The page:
Terry Zwigoff hasn’t always had the best relationship with Hollywood. His films tend to be prickly human portraits (“Crumb,” “Ghost World“) that don’t make for easy marketing, and the biggest commercial film of his career, “Bad Santa,” saw him enter a heated battle with the Weinsteins, who wanted to soften its sharper edges (read our candid interview with Zwigoff for all the juicy details). After he flopped with 2006’s “Art School Confidential,” Zwigoff hasn’t made a feature film since, but it’s certainly not for lack of trying. In fact, it sounds like he’s had one movie after another fall apart.
Speaking with Vanity Fair, the filmmaker runs down the list of projects that nearly got made or just couldn’t get the pieces in place, and it’s all a bit staggering. Some of these we would’ve really loved to see. Here’s what he had to say:
It’s been very difficult for all filmmakers trying to make small- or medium-budget movies. It started in 2007 — the housing bubble, the subprime mortgage crisis. The Hollywood business model shifted. They weren’t interested in making a modest amount of money, like $10 million. They wanted to make a billion.
So you can shoot your movie on your iPhone, or you can be one of the 10 guys making a Marvel film. I don’t have any interest in that, nor would I know how to do it. But what have I been doing? Am I pacing the house? Waiting for the mail? I’ve taken on whatever writing or development jobs I can that allow me to stay in San Francisco.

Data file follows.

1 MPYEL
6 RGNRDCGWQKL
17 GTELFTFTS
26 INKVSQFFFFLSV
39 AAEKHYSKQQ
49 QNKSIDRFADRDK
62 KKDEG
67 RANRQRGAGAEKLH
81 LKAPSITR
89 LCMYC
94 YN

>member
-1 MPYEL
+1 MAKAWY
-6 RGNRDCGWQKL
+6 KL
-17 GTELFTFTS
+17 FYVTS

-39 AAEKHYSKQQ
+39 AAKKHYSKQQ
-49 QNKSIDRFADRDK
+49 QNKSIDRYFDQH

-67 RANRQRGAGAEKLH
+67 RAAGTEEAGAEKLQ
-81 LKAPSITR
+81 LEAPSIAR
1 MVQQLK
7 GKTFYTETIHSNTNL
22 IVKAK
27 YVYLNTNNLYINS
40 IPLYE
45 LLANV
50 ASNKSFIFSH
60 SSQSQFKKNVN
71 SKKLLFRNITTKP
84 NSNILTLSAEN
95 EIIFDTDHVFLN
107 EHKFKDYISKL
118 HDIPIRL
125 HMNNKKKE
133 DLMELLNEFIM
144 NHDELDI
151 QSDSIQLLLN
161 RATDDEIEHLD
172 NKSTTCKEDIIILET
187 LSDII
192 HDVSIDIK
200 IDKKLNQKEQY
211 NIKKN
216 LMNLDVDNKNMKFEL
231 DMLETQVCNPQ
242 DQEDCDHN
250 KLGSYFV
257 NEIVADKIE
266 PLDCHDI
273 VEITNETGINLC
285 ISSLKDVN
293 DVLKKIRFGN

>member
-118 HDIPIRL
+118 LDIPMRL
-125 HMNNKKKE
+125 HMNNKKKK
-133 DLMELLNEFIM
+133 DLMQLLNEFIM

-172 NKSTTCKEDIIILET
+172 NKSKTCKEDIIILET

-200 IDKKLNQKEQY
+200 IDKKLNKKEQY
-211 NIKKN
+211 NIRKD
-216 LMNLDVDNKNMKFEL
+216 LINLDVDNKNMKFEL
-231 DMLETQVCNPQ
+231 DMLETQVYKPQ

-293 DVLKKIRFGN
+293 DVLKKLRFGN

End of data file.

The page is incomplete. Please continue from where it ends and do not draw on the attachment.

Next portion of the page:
For instance, I was contacted by Johnny Depp, who was interested in adapting a book called ‘Happy Life.’ It was about a guy who visits an old folks’ home and falls in love with an older woman. I saw it as an opportunity to write for Jeanne Moreau. I worked on it with Jerry Stahl. We met in L.A. at Depp’s suggestion, and we both were like, “I don’t know about this — but gee, it’s a lot of money, okay.”
There was another project called ‘The $40,000 Man‘ all set up at New Line, and then [sighs] they had a regime change once I turned my script in. Then I had a deal to adapt a book by Elmore Leonard. I was sent it by his granddaughter. This was around 2010; the book was called ‘Maximum Bob‘….We had the deal, we had financing, we started adapting. Then we get a call: “Hang on, we just found out there was a short-lived TV show, and we can’t separate the rights.” [Laughs.]
Then there was something called ‘Edward Ford‘ [written by Lem Dobbs], something of a legendary script. It had the reputation of being the greatest script ever, which I don’t quite agree with, but I liked it very much. We had Michael Shannon attached to play the lead, then the money fell through. But it was such an uncommercial script, I sorta attached myself to it knowing it would never be made.
By the way, that’s not all. Other pictures at one time brewing for Zwigoff included “Lost Melody” starring Nicolas Cage, and “Justice For Al” starring Fred Armisen. But it’s not all bad news for the director: he’s currently got a show in Amazon‘s pilot season, “Budding Prospects,” and should it make the cut, we’ll be seeing a lot more from him.